Google offers a free Knowledge Graph Search API that lets you check information about entities on live data from the Knowledge Graph. The API is compatible with Schema.org and understands JSON-LD specifications. You can use the API, for example, to
In the Knowledge Graph API, you call the entities.search method to extract the IDs of the entity and the information that Google Knowledge Graph has about it. For example, paste your search term in the query field and hit Execute.
The Google Knoweldge Graph API will return the results with a list of all entities, matching your search definitions. Alongside the ID, you can find the entity type, the sources, and the result score, which is an indicator of how well the entity matches your request definitions.
You can copy and paste the ID number of the entity into Google search with the respective parameter, and the search engine will show you how the entity looks.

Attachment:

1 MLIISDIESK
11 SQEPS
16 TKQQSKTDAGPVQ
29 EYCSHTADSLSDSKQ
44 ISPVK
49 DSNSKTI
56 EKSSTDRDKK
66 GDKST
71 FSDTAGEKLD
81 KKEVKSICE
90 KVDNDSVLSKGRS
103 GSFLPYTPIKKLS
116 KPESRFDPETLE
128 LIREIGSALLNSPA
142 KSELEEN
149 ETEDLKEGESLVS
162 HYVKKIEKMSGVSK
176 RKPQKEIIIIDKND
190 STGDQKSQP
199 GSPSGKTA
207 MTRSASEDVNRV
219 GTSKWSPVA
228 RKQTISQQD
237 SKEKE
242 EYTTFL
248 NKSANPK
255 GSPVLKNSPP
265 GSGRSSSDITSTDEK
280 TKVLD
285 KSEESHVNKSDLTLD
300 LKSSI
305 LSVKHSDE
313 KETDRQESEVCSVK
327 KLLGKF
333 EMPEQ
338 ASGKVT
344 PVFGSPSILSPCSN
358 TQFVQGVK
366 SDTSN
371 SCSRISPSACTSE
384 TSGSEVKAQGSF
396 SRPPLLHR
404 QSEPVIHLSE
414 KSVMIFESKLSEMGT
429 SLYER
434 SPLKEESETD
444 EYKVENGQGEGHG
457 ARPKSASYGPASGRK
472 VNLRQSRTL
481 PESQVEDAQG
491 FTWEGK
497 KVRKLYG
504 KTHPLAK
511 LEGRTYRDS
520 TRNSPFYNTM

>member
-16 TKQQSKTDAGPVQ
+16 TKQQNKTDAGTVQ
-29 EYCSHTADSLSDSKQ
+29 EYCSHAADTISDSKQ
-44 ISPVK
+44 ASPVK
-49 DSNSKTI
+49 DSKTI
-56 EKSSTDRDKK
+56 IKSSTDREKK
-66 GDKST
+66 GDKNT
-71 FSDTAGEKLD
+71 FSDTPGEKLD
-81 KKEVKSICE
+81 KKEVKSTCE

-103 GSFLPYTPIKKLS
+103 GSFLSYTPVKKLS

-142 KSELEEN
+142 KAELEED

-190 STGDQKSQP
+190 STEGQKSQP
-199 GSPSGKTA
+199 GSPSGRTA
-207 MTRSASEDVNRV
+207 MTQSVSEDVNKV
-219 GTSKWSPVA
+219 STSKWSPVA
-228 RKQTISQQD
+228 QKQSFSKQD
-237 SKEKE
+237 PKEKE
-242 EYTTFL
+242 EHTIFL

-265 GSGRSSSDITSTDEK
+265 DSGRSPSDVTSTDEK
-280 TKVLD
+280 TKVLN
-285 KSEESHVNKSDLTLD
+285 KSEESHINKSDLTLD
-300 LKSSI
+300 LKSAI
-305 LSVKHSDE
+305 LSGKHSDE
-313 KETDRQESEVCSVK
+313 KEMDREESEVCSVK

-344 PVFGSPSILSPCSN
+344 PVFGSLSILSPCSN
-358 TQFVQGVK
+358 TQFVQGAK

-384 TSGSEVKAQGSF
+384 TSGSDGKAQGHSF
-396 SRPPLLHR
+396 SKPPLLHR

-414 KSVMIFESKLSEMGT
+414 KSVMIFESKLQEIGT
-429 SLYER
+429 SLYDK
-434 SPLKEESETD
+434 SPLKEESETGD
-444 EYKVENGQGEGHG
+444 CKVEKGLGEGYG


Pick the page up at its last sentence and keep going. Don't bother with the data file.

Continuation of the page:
IBM Watson Natural Language Understanding includes a collection of text analytics features that extracts meaning from unstructured data. And there is the NLP API which will let you check entities to see how they are understood by search engines.
To test the NLP API, just paste in a text and discover what entities it finds. Alongside, you can see the confidence score ranging from 0 to 1. The higher the score, the more confident the system is that the suggested entity matches the searcher intent.
And there is a Knowledge Graph Search tool for mining entities on Google. Simply enter a search term and get hundreds of entities around it distinguished as prominent on Google.
However, this does not necessarily mean that the entity has its own knowledge panel. Though, if the notion is an entity, it might be easier to earn a panel for it.
Have you ever earned a knowledge panel quickly? Do you have your own hacks on how to make a brand more prominent on Google? You are welcome to share your thoughts about it in our group on Facebook and Twitter.